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Federal Prosecutors Drop Criminal Case Based on Evidence Seized from Laptop

Federal prosecutors have dropped a criminal case against Jae Shik Kim, a Korean businessman, who was charged with violating economic sanctions based on evidence seized from his laptop. On August 11, 2015, prosecutors told the U.S. Court of Appeals for the D.C. Circuit that they would not pursue the criminal case or challenge an order U.S. District Judge Amy Berman Jackson made in May ruling that the evidence, seized without a warrant at the Los Angeles airport, could not be used.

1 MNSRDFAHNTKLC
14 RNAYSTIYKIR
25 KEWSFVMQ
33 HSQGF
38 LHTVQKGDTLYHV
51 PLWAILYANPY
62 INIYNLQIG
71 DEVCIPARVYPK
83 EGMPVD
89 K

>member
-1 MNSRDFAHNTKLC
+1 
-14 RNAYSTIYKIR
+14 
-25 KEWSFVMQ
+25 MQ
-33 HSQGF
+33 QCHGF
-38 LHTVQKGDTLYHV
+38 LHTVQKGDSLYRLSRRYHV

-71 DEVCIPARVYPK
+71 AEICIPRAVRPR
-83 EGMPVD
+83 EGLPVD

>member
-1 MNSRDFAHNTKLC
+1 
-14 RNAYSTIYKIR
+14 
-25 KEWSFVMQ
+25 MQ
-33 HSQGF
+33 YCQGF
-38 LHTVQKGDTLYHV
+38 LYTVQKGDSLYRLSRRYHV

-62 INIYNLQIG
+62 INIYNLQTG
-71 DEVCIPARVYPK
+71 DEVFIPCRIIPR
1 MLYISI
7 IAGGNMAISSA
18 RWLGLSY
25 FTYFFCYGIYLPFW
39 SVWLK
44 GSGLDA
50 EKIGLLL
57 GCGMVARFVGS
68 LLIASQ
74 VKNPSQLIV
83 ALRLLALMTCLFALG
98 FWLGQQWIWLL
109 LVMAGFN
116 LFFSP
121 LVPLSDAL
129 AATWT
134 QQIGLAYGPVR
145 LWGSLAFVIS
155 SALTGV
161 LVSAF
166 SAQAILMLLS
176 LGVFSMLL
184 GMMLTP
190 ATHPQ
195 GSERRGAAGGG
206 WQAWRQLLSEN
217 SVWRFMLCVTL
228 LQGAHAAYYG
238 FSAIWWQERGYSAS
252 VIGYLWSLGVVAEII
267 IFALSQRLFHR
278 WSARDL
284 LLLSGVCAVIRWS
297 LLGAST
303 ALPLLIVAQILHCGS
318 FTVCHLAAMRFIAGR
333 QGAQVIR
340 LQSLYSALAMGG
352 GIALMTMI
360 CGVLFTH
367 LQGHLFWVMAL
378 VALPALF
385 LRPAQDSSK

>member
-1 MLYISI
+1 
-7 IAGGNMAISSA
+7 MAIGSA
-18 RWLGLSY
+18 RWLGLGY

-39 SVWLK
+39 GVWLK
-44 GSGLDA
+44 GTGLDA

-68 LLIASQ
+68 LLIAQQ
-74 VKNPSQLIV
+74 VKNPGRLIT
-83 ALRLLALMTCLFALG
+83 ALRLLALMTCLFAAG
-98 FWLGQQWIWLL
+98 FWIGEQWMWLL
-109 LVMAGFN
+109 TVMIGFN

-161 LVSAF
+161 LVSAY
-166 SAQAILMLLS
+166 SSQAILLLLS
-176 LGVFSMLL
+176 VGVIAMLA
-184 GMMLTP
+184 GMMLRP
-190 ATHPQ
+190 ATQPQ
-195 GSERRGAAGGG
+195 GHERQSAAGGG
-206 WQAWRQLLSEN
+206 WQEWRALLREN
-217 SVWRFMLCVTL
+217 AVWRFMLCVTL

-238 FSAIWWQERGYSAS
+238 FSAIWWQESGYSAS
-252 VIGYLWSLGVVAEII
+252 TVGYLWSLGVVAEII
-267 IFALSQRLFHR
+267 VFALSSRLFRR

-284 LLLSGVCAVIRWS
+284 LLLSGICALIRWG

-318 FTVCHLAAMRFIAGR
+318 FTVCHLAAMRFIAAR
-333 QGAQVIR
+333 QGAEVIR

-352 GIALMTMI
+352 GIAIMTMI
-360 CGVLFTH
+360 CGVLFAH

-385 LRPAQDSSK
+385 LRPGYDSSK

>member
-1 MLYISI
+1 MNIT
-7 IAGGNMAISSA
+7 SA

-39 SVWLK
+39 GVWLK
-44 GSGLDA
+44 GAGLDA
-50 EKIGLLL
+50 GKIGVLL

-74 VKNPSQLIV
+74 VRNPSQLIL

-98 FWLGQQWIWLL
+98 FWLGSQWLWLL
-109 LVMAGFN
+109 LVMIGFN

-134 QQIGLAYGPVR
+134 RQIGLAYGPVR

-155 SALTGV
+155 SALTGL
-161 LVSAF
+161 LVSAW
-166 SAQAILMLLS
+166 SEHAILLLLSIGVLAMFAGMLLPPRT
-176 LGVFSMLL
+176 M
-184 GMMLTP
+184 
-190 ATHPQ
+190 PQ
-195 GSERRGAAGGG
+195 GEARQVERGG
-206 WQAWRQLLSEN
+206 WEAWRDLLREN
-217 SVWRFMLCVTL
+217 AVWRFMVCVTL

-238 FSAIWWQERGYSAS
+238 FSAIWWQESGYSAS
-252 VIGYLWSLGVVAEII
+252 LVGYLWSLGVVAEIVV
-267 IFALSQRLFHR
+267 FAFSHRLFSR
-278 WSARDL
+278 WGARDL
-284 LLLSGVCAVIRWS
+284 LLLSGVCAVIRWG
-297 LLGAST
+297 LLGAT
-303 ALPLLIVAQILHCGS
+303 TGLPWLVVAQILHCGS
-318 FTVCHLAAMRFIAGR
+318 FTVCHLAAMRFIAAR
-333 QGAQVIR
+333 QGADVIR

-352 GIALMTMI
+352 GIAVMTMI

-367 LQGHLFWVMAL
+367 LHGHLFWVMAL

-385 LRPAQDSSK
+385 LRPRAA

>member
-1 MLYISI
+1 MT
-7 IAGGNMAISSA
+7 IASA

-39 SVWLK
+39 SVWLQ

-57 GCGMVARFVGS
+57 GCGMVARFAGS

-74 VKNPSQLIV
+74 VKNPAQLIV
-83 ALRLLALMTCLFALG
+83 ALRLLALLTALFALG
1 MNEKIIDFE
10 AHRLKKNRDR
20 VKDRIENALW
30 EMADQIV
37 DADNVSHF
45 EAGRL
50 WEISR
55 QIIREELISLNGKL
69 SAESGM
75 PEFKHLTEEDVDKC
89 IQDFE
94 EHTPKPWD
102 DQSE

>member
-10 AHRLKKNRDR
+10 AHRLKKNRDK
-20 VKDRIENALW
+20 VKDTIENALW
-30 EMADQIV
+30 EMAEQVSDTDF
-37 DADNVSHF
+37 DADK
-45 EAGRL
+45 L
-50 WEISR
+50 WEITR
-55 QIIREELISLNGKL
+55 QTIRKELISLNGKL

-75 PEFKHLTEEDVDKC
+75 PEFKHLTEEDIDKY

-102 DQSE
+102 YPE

Judge Jackson had noted, “Given the vast storage capacity of even the most basic laptops, and the capacity of computers to retain metadata and even deleted material, one cannot treat an electronic storage device like a handbag simply because you can put things in it and then carry it onto a plane.” Jeff Ifrah, one of Kim’s lawyers, speculated that the federal government didn’t appeal the decision because it “could have resulted in some bad precedent about the type of searches that are going on every day at airports. I think they don’t want to be responsible for having a circuit court of appeals rule that those searches are illegal.” He called the case “clearly a violation of the Fourth Amendment.”

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